The Max Planck Society ( MPG), Germany's largest basic research organisation, announced last week that it will close one of its institutes and 12 institute departments over the next 4 years. Fifteen junior research groups composed of young scientists will also be terminated after their initial 5-year term. The MPG's senate decided on further consolidation measures during its annual assembly in Hamburg in order to reduce annual operation costs by up to ?50 million. The MPG warned last December that budget restrictions would force it to close several institutes or departments.
With its 80 institutes and more than 12,000 employees, the Max Planck Society needs an annual budget increase of 4% in order to maintain its competitiveness in research on an international level, explained MPG president Professor Peter Gruss at the assembly. But because the federal government will not increase its share of the MPG budget this year, the MPG faces a shortfall of at least ?28 million in 2003. Because the preceding budget is always used as the basis for calculating the subsequent one, the total budget deficit could grow to about ?168 million over the next 5 years.
Further financial strain results from the MPG's heavy contribution to the development of the research community in the former East Germany, Gruss pointed out. The society had received 5% annual increases from the federal government to assist with this. However, this funding was stopped in 1999. But as Gruss explained, with three institutes opening in 2003, the MPG's activities in eastern Germany are far from complete. Furthermore, professors' and institute directors' salaries have increased by between 30% to 50% in recent years, so that with its current budget, the MPG is only able to fill three out of four positions which fall vacant.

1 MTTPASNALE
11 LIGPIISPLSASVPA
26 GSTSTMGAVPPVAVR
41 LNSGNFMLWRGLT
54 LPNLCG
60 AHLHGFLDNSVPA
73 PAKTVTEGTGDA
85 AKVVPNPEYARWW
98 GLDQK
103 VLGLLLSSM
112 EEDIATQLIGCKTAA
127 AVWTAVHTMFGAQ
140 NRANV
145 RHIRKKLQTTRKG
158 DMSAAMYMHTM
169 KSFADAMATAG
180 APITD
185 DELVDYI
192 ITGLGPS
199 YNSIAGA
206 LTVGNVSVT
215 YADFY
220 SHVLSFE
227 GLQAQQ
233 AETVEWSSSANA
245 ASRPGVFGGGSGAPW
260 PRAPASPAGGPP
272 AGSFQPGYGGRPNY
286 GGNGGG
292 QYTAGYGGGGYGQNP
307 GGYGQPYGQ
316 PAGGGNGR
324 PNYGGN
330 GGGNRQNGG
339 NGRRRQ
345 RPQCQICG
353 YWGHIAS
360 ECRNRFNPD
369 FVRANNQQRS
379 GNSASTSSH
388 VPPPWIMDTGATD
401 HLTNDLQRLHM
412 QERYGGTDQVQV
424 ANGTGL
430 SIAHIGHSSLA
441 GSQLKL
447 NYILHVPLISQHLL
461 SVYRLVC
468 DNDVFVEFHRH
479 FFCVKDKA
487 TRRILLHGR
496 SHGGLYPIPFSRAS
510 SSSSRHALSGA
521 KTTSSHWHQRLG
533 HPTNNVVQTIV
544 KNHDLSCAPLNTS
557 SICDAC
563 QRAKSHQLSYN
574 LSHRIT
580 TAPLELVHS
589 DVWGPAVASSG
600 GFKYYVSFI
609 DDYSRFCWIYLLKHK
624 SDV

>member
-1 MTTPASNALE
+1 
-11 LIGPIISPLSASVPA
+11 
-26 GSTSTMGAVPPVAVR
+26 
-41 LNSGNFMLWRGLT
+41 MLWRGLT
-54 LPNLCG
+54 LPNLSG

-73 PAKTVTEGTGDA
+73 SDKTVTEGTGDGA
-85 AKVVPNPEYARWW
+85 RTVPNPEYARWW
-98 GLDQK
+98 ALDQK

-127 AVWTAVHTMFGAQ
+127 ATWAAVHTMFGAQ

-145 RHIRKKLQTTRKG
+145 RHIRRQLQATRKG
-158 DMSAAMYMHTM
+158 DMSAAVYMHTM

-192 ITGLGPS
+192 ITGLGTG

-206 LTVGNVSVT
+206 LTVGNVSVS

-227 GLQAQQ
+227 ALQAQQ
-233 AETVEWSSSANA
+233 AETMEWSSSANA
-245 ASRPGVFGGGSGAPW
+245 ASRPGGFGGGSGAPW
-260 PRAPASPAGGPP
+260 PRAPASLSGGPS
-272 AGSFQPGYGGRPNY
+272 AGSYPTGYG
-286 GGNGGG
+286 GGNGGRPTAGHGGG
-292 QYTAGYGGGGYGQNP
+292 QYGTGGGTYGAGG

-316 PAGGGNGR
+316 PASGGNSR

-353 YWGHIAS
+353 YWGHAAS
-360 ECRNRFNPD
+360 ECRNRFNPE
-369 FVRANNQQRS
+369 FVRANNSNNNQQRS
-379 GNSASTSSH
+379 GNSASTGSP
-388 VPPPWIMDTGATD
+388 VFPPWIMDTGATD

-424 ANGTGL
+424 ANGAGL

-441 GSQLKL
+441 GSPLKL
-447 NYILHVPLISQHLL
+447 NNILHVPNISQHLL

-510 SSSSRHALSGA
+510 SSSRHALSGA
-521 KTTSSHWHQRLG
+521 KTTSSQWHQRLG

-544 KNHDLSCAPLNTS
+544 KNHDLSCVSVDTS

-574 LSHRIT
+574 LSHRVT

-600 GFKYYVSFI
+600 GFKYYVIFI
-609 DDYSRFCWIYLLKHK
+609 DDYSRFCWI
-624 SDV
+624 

Finally, the costs of the newly established International Max Planck Research Schools (IMPRS) are not totally covered by the current budget. Gruss highlighted the importance of the 29 research schools, which are training more than 400 PhD students, but added that under current restrictions further expansion of the schools will be impossible.
All this bad news meant tough decisions for the MPG senate about where the axe will fall. Twelve institute departments, in Munich, Heidelberg, Stuttgart, Cologne, Göttingen, Mülheim/Ruhr, Nijmegen (the Netherlands), and Bonn, will close upon retirement of the current department chairs. Additionally, 15 junior research groups will be discontinued, although Gruss did not disclose which. Overall, up to 180 scientists will be affected by the proposed measures. Gruss said that the MPG will try to avoid lay-offs and will offer employees jobs in other departments or institutes.
The Hannover-based Max Planck Institute for Experimental Endocrinology will be closed completely. "This institute consists of one department only at the moment. As budget restrictions will not allow further expansion as planned, we decided to close it," Gruss explained. The existing department will be relocated to another Max Planck Institute in Göttingen, about 100 kilometers away. Lower Saxony's science minister, Lutz Stratmann, expressed disappointment at the closure, but was relieved that the move keeps the department within the state.
Meanwhile Gruss urged politicians to make sure that the MPG, and German science in general, receives sufficient funding to be able to compete with other international research centres. Should policy-makers--beyond all expectations--decide to increase the MPG's budget again, Gruss pointed out that there is the potential to reverse most of the senate's decisions: "The modular strategy leaves room to adjust the consolidation programme, should changes occur."